How seriously should we take these expressions of violence? Both history and social psychology warn us to take them very seriously. In Europe in the 1920s and 1930s, a rising tide of armed street mobilization and of violent clashes between rival partisans ravaged fragile democratic cultures, bullied and marginalized moderate forces, and gave rising autocrats an excuse to seize emergency powers. Some of us who’ve studied the rise of authoritarians see strong parallels between that period of European history and factors at work in America today.

Exactly. This is what I talk about in Live Not By Lies. We are living in a pre-totalitarian culture. The prospect of Weimar-style street violence between extremists of the left and the right is just one sign. There are so many more, as I discuss in the book.

Now, imagine that you are a small business owner targeted by Social Justice Warriors, who use an activist-weaponized Yelp to drive you out of business with false accusations. How likely are you to care about keeping the peace in a civil order? You are going to want revenge on the people who destroyed your livelihood.

A couple of years ago, I went to a Pizza Hut takeout store in my neighborhood to pick up a pizza I had ordered by phone. The store botched the order. Standing in front of me, the pizza cook (a black man) told his manager (a black man) that I had called back and cancelled the order. It was a flat-out lie! It was aggravating to deal with a botched order while I had hungry kids at home waiting for pizza, but hey, these things happen, and we deal with it. But this lazy pizza cook lied about me to his boss to cover up his mistake. I was so angry that I tweeted about it (not mentioning the races of the Pizza Hut employees, because it was completely irrelevant). Pizza Hut corporate contacted me, but having had time to cool down, I chose not to press forward. The life of a pizza cook and a takeout pizza joint manager must not be easy, and I didn’t want to add to their travails further. I just resolved never to order pizza from that place again (it closed during Covid, by the way).

Now, imagine that the races had been reversed: that the customer was black, and the manager and the lazy, lying chef were white. It’s pretty easy to imagine a black customer assuming that a white pizza cook lying about him to cover his own backside was engaged in a racist act. I was angry, and went to Twitter at once to complain about the way I was treated at this Pizza Hut — though again, I didn’t racialize it, because there was no evidence that race played a role in the unhappy encounter. Later, when I cooled off, I regretted having done that. I wish I had instead contacted Pizza Hut corporate, and given them a chance to work it out without me making it public. But that’s not how we roll in the era of social media. Had a white manager and pizza cook done that to a black customer, this could have blown up on social media, and caused massive problems for that store — a problem caused not by a racist pizza cook, but by a lazy and dishonest one.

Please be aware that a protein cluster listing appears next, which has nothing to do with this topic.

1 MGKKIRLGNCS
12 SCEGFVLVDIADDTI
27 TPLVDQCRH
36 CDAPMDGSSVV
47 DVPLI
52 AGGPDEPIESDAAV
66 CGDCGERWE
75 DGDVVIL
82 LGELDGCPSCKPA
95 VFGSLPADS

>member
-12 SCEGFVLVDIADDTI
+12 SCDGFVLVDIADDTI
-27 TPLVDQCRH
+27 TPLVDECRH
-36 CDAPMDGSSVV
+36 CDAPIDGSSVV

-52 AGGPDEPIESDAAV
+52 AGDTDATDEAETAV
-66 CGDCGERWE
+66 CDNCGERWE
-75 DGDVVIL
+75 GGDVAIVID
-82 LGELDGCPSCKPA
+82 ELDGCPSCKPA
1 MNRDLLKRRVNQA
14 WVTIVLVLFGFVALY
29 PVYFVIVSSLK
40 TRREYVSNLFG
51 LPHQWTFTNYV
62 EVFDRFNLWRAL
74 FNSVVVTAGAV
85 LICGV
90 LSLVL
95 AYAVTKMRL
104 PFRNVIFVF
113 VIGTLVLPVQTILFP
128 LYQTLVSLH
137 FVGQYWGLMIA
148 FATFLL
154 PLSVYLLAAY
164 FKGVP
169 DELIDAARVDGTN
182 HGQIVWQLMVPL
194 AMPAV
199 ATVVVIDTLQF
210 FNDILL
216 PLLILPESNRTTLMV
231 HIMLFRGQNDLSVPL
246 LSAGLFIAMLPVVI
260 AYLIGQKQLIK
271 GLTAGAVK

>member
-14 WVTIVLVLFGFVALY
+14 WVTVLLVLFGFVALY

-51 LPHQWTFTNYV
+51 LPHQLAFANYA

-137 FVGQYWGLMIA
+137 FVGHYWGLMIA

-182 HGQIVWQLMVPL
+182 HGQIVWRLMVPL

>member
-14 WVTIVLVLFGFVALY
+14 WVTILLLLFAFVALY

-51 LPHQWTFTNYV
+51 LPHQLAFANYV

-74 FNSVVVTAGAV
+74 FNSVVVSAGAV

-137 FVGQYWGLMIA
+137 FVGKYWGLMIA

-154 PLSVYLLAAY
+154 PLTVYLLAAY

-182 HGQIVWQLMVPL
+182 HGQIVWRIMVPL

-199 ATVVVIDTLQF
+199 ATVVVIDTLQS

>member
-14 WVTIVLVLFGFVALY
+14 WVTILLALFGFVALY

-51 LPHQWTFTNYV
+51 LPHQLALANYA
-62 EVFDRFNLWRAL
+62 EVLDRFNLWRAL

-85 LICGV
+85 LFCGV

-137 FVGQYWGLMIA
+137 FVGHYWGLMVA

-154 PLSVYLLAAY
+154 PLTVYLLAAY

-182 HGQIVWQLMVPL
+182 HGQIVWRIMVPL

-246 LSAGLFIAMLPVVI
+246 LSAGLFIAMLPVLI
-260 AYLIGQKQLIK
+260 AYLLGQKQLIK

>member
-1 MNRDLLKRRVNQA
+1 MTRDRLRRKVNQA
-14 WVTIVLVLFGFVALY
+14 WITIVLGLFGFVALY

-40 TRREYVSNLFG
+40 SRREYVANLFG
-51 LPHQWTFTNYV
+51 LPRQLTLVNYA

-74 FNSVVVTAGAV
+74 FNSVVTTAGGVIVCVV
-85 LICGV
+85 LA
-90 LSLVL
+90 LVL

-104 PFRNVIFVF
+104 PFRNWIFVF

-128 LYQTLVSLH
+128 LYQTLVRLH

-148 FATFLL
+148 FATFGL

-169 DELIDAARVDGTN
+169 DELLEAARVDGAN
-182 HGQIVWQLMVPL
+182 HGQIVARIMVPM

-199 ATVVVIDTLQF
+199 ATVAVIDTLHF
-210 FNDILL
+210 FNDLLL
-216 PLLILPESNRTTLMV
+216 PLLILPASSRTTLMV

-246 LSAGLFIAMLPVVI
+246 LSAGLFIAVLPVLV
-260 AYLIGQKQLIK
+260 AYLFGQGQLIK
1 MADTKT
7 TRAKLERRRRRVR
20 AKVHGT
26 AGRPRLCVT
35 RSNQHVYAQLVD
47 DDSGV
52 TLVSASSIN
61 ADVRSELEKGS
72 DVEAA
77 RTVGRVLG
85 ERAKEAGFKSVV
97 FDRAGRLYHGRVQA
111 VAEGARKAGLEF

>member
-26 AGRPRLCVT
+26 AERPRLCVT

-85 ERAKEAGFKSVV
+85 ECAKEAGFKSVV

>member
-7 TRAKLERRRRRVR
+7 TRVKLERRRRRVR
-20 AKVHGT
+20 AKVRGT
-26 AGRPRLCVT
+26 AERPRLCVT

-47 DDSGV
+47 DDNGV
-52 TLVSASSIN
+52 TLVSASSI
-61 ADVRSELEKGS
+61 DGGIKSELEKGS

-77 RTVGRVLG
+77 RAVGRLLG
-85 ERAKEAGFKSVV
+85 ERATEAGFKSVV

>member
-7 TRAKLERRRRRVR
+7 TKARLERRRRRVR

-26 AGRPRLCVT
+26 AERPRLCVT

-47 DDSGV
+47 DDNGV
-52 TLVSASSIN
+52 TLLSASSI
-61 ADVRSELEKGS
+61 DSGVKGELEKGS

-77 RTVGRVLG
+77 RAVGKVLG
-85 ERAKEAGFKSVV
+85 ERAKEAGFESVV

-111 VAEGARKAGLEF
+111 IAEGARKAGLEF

And now, Yelp incentivizes this sort of accusation, and the destruction of businesses and livelihoods — all to get at the devil of racism. All of this is happening in a society that is coming apart along identity-politics lines, with people on both political sides fearing and loathing the Other so much that they are willing to entertain violence to stop them.

My prediction is that we will see violence, one way or the other, and that the regime — by “regime,” I mean the state, corporate power, universities, and the media; the neoreactionaries call this “the Cathedral” — will at some point impose a Chinese-style social credit system to restore order and control. You see with Yelp’s move that the elites, especially tech elites, are eager and willing to do this, all in the name of virtue.

UPDATE: A reader writes:

Yelp has make-or-break power over businesses. Adding this tag will not only keep businesses from making a living, but also inevitably subject them to harassment. And it makes me wonder, will Google begin flagging searches this way? Will Facebook begin flagging business pages?

Of course they will. It’s in the logic of the thing. These are therapeutic totalitarians.

UPDATE.2: A reader writes:

Just saw your post about the new Yelp feature and the reader follow up about it coming to other platforms. Below is a screenshot from Google Maps I took a few weeks ago when I was looking for a place to eat for dinner–so it’s already out there. I completely get in our current environment how we’ve gotten here, but nonetheless it’s still baffling to me because I really don’t see how the below designations are relevant to the dining experience. I’m just looking for something good to eat, that’s it! Designating “transgressors” is a dubious practice at best in my mind, but creating a space where folks have to publicly affirm on selected irrelevant issues is a whole ‘nother level.

It truly is the modern day Havel’s Green Grocer.

The irony of me sending this from my gmail is not lost on me either…

about the author

Rod Dreher is a senior editor at The American Conservative. He has written and edited for the New York Post, The Dallas Morning News, National Review, the South Florida Sun-Sentinel, the Washington Times, and the Baton Rouge Advocate. Rod’s commentary has been published in The Wall Street Journal, Commentary, the Weekly Standard, Beliefnet, and Real Simple, among other publications, and he has appeared on NPR, ABC News, CNN, Fox News, MSNBC, and the BBC. He lives in Baton Rouge, Louisiana, with his wife Julie and their three children. He has also written four books, The Little Way of Ruthie Leming, Crunchy Cons, How Dante Can Save Your Life, and The Benedict Option.